Sound absorber advice

Discussion in 'Archived Threads 2001-2004' started by Troy TN, Jun 26, 2002.

  1. Troy TN

    Troy TN Stunt Coordinator

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    I want to get some sound absorbers for my side walls and possibly front wall. I have found some RPG Pro foam and Sonex. Does anyone have a recomendation on which would be better for my RF-7's. Are there others available that are effective? The sonex are sold in sheets of 24" x 48" and has options of 500hz and 1000hz absorbive sheets. Which would be better? I have extreme slap echo in my room.
    Thanks
    Troy
     
  2. Michael Lomker

    Michael Lomker Stunt Coordinator

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    Getting acoustics close to "right" doesn't depend upon which speakers you use but the construction and shape of your particular room.
    If you want to do it very accurately you could get a laptop and buy some software to analyze your room.
    http://www.etfacoustic.com
    Otherwise I would say to buy either of the products. I'm sure that either would be a noticeable improvement. I would put it on the wall behind the speakers as well.
     
  3. Chu Gai

    Chu Gai Lead Actor

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    describe the room...what's on the walls...windows....flooring or better yet, a picture if you have one.
     
  4. Troy TN

    Troy TN Stunt Coordinator

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    I mainly want to absorb high frequency sound. Not so much the lows. My room walls have movie pictures on them, One large window on the rear wall which I installed black curtains which helped a bunch. But I feel there is still way to much high frequency reflections. The room sounds very bright. I want to try a sound absorbing material at the first reflecton points using a mirror on the side walls and possibly the front wall behind the RF7's as well. I have read that if you can clap your hands and get an echo one needs more absorbtion in the room. My clap echo is terrible.
    I have read others that have installed some sort of sound absorbing material at the first point of reflection had an experiance of night and day sound imaging and depth in their front soundstage.
    I did a search and found Sonex as the Leader in sound panels.
    I know Klipsch can be "bright" to some and when I crank my system, It c be bright. I need to deaden my room from reflections I think.
    I use an Anthem MCA 30 amp with my RF7's.
    Maybe the amp is not a good match for Klipsch? Anyone heard of Anthem and paired with Klipsch?
    I love the clarity and depth I get from it.
    I think it more my room than the amp being to bright. I could be wrong. I will know once I try some absorbers. Thanks again for your input.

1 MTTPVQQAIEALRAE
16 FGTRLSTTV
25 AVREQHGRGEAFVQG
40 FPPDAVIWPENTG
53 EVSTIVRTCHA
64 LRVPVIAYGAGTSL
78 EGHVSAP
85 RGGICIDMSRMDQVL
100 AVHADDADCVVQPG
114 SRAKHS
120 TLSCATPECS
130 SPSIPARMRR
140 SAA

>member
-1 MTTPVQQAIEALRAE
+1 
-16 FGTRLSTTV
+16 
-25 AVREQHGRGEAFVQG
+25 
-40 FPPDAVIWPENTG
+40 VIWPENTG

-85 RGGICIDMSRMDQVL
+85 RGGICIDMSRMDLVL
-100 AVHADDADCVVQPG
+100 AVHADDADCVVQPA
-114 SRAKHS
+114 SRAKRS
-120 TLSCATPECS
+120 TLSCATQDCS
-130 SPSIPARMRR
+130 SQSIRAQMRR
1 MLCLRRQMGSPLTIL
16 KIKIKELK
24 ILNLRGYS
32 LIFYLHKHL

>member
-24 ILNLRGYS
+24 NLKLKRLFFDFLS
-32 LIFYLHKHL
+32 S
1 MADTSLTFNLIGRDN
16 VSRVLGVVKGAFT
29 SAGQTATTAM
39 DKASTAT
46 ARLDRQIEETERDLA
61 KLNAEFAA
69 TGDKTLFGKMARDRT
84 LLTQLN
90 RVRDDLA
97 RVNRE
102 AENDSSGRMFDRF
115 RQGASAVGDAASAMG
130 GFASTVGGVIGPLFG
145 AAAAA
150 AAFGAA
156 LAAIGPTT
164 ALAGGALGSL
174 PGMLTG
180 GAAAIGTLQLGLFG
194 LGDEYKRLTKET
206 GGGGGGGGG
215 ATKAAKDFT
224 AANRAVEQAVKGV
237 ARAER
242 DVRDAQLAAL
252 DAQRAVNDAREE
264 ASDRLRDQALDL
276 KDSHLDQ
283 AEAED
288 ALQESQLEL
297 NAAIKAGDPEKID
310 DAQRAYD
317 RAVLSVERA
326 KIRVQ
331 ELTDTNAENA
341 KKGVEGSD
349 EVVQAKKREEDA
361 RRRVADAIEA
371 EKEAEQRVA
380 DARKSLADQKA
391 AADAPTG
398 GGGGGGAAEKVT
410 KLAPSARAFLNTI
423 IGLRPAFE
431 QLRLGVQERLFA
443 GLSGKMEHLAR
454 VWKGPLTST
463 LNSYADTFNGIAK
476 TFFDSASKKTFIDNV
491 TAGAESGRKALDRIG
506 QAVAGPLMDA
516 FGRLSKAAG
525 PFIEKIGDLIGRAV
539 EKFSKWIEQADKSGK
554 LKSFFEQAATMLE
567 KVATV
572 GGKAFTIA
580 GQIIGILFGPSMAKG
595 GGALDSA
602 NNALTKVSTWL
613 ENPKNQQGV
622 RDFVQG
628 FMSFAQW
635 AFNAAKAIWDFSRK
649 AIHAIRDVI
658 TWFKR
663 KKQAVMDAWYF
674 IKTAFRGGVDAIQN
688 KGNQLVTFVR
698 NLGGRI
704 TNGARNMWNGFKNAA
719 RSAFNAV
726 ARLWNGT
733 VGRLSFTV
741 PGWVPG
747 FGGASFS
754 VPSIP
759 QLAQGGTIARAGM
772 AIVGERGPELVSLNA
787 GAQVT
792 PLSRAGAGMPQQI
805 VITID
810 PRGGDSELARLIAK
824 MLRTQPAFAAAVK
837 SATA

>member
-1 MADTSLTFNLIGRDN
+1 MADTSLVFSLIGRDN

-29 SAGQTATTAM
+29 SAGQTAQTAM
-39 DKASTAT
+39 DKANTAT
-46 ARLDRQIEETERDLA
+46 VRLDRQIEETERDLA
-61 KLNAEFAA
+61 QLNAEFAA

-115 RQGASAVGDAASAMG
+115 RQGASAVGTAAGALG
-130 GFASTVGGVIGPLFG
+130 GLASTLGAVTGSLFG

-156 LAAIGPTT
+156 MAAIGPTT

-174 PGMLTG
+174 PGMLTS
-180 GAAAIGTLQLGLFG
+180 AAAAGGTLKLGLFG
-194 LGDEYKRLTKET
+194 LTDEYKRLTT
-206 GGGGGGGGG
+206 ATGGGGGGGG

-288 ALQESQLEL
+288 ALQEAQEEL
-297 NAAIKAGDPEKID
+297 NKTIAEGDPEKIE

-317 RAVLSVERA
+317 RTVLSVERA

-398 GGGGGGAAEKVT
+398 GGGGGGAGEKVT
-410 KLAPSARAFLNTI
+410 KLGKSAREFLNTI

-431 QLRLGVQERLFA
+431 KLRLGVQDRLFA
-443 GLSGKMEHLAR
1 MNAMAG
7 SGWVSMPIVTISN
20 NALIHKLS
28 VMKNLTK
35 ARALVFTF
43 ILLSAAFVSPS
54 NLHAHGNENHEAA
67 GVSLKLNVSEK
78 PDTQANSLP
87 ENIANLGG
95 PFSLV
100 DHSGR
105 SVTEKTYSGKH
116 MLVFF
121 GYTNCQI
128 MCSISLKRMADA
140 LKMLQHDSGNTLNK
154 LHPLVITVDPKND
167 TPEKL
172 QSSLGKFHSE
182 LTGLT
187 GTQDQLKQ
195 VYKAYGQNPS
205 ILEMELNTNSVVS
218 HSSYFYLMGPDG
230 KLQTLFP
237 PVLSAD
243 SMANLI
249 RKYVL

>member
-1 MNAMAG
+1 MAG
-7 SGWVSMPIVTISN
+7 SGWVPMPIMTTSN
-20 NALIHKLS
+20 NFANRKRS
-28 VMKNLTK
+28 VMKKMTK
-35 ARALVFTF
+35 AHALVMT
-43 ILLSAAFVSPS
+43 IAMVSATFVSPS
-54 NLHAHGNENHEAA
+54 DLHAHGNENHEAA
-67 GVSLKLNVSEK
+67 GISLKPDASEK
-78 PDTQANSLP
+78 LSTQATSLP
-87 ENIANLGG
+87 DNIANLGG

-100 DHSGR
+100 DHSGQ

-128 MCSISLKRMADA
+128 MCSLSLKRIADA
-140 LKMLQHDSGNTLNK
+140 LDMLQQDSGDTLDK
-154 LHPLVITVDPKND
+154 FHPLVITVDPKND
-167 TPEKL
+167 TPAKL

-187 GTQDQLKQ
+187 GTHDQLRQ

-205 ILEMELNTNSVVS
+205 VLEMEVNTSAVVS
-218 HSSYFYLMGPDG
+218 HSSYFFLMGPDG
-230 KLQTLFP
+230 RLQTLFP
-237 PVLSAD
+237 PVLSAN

5. Chu Gai

    Chu Gai Lead Actor

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    Ok...let's first throw some misconceptions out the window. Your amp is fine, and stop agonizing over this match bullcrap. Your speakers...you bought them for whatever reasons, hopefully one of them is that you generally enjoy their sound and possibly their ability to produce large volumes of sound. They're quite efficient and will not tax the capabilities of your amp in the least.
    First of all, if you can, see about centering your audio system between your speakers. The speakers...bring them slightly forward and toe (angle) them in so that they're pointed at where you'll be sitting. You can use a relatively cheap laser pointer to aid in that.
    I'm just trying to get a picture here of your room...
    Back wall: large window that you've now put curtains on. (a heavier curtain will increase the effectiveness of the dampening)
    Side walls: I guess plasterboard with various pictures hanging on it?
    Wall behind the speakers: plasterboard? Nothing on it?
    Floor: ?
    Personally, I don't believe one 'necessarily' has to toss money for dedicated acoustic treatments such as foam. For some, the foam, while effective, can appear hideous. Others like the look and even consider it 'artsy'.
    Let's talk a bit about ways that one can incorporate typical items that would serve purposes such as functionality, decoration, and might be found in a room anyways.
    For the back, where you've got the window, you've got some sort of curtains. If you haven't done so, consider getting some sort of blinds also for the window. Here I'm talking about things like roman blinds, pleated shades, cellular shades. If you don't know what they look like, mosey on over to Home Depot and check them out. An excellent online site, one that I've used and been pleased with their prices and delivery, is www.abwf.com